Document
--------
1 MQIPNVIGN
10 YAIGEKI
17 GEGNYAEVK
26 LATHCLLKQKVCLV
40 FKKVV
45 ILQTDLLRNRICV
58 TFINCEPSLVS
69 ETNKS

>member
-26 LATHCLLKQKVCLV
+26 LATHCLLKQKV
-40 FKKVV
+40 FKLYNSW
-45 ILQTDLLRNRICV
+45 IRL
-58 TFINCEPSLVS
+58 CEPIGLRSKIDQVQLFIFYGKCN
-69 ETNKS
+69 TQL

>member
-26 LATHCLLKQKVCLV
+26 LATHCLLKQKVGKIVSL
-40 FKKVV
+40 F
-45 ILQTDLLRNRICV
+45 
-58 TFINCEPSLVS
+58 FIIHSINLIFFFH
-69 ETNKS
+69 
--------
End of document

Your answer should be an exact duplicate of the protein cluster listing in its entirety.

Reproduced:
1 MQIPNVIGN
10 YAIGEKI
17 GEGNYAEVK
26 LATHCLLKQKVCLV
40 FKKVV
45 ILQTDLLRNRICV
58 TFINCEPSLVS
69 ETNKS

>member
-26 LATHCLLKQKVCLV
+26 LATHCLLKQKV
-40 FKKVV
+40 FKLYNSW
-45 ILQTDLLRNRICV
+45 IRL
-58 TFINCEPSLVS
+58 CEPIGLRSKIDQVQLFIFYGKCN
-69 ETNKS
+69 TQL

>member
-26 LATHCLLKQKVCLV
+26 LATHCLLKQKVGKIVSL
-40 FKKVV
+40 F
-45 ILQTDLLRNRICV
+45 
-58 TFINCEPSLVS
+58 FIIHSINLIFFFH
-69 ETNKS
+69 